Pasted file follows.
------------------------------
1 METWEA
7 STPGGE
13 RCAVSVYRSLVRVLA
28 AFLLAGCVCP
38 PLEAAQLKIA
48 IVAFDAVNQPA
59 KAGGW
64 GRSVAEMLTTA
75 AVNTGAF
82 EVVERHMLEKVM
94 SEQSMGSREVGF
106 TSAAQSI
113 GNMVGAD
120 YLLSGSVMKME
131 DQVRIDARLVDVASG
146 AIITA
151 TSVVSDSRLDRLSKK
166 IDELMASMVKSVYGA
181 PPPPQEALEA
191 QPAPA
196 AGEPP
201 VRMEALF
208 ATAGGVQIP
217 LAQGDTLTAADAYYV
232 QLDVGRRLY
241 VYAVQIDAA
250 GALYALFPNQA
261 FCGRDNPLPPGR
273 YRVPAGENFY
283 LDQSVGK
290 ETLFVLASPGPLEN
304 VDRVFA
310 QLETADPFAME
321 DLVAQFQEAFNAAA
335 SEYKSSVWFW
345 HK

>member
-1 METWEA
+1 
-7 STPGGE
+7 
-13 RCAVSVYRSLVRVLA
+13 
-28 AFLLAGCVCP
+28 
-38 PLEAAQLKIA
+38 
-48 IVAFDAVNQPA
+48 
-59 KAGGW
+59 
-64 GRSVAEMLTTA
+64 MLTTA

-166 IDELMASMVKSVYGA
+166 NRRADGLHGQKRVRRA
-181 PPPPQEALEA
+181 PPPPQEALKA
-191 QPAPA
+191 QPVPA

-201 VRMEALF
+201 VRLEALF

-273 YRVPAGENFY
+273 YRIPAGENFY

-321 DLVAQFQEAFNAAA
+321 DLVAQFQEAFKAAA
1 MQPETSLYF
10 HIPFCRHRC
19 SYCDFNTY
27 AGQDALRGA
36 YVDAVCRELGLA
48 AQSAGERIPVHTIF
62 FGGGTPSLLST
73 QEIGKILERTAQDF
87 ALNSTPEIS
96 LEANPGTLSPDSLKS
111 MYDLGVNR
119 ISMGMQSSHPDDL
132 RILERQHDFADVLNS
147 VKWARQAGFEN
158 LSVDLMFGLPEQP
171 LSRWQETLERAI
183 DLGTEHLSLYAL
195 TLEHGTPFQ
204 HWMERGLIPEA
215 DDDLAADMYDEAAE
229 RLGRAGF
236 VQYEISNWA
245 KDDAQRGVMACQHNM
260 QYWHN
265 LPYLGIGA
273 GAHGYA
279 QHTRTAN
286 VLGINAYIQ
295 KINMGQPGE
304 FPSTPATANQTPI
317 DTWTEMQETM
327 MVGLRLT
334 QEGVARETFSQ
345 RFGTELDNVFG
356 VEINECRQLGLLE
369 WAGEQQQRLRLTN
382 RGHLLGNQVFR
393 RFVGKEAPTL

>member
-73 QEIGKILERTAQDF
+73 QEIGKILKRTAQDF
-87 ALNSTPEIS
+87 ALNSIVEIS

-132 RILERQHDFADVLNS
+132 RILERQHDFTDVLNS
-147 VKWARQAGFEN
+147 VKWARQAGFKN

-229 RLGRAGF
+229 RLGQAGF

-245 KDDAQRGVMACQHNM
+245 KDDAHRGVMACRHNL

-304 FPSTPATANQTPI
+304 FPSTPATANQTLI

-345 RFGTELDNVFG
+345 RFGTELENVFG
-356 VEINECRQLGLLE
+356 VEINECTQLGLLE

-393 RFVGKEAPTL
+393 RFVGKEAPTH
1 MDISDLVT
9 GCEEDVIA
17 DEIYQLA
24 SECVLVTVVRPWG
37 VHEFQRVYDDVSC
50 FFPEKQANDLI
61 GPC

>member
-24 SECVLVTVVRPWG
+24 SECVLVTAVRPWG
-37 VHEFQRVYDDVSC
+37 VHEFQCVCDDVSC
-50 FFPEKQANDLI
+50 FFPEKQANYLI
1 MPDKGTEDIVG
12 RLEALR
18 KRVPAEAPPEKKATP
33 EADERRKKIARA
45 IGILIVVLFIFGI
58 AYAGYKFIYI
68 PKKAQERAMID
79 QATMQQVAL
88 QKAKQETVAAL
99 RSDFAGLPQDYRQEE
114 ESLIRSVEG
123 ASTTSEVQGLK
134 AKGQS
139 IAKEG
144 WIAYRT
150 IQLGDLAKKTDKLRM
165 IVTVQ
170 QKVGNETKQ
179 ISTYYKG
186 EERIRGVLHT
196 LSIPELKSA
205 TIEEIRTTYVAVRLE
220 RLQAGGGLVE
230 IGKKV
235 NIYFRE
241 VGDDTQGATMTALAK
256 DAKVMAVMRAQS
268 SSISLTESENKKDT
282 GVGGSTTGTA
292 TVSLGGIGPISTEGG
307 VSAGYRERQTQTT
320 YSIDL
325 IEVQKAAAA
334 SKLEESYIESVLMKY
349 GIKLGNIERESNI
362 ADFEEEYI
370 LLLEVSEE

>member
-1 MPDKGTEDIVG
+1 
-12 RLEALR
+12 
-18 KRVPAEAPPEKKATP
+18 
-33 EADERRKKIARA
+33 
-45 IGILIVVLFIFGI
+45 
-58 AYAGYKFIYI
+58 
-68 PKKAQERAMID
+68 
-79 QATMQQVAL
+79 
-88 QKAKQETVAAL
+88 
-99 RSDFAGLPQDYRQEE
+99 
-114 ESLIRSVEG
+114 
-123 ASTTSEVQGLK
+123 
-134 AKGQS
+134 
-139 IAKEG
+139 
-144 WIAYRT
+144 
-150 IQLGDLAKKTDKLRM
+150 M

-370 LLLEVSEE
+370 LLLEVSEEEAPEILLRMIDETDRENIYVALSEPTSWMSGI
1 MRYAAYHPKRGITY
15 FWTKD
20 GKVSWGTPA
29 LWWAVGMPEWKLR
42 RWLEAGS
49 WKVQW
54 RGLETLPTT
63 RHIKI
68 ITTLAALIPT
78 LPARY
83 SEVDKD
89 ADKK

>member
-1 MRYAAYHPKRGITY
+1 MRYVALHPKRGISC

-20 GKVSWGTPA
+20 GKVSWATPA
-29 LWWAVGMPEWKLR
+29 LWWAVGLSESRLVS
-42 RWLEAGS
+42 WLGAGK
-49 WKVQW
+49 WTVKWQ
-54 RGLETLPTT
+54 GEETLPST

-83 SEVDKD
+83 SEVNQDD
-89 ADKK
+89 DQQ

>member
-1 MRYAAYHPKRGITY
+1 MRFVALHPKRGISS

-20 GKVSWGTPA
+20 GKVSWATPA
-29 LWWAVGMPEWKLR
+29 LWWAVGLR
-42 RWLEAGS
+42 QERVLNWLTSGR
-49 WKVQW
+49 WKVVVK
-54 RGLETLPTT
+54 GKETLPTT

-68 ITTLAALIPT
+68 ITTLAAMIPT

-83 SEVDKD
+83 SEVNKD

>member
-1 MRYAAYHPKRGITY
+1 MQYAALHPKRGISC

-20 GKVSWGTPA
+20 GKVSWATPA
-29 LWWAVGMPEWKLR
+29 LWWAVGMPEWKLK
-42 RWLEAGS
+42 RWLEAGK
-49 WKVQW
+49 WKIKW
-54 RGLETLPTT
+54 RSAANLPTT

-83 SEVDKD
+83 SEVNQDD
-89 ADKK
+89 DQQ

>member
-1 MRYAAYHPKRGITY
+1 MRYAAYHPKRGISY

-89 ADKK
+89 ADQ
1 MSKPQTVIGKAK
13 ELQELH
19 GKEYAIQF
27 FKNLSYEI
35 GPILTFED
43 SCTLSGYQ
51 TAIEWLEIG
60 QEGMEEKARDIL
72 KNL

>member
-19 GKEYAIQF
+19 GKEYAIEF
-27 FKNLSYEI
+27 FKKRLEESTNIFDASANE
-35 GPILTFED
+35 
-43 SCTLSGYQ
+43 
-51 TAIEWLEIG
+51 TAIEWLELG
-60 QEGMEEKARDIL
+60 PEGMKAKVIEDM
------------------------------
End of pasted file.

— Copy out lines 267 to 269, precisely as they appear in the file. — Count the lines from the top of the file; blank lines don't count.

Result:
+49 WKIKW
-54 RGLETLPTT
+54 RSAANLPTT